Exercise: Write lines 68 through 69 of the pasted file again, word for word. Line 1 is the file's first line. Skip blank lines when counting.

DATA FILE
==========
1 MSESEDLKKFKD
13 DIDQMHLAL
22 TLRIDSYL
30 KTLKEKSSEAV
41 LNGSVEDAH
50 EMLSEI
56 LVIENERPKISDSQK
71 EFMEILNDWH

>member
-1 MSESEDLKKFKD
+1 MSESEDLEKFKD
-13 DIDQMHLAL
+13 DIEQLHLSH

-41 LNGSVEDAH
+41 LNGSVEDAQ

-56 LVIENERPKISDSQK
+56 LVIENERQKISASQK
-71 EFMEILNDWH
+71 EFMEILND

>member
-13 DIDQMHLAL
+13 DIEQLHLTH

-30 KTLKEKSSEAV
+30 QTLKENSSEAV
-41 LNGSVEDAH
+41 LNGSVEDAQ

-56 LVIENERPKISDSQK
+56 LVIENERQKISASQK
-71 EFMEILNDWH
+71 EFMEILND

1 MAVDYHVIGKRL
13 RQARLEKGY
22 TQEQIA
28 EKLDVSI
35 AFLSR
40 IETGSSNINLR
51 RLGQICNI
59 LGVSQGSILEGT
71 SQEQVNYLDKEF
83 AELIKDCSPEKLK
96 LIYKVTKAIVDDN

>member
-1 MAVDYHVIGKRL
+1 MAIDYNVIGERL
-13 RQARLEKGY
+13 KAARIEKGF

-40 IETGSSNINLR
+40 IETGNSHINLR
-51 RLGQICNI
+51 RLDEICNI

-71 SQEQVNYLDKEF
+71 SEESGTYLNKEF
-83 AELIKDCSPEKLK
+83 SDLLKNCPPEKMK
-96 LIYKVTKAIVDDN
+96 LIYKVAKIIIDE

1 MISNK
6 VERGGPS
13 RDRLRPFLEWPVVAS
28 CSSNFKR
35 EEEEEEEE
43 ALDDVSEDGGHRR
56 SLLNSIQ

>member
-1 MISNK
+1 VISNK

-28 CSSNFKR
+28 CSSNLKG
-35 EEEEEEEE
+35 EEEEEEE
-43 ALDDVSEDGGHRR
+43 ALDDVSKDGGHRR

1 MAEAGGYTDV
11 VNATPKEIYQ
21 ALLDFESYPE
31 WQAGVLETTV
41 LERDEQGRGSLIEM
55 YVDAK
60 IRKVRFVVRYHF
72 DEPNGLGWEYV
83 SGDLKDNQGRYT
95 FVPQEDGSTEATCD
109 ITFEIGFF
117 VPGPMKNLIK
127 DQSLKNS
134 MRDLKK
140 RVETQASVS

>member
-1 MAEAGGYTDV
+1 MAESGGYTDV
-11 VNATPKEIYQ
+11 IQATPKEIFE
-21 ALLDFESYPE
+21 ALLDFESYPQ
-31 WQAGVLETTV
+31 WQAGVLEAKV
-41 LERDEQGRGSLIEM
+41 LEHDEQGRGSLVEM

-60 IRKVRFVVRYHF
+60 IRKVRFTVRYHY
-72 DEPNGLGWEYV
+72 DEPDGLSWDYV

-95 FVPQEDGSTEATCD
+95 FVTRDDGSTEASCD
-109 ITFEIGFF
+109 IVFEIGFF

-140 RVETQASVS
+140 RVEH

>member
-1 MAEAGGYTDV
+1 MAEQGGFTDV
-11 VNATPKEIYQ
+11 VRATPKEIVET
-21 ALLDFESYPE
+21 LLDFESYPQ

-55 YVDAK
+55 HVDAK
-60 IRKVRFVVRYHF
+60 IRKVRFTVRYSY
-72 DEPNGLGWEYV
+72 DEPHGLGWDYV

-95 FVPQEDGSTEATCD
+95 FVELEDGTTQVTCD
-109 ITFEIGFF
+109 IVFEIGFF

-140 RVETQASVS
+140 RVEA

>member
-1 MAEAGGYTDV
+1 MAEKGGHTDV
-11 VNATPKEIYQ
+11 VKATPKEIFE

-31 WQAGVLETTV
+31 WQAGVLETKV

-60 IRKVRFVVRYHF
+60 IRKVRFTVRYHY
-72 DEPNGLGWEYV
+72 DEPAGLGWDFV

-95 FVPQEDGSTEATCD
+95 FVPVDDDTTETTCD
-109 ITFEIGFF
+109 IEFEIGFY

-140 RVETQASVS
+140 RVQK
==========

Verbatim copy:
+28 CSSNLKG
-35 EEEEEEEE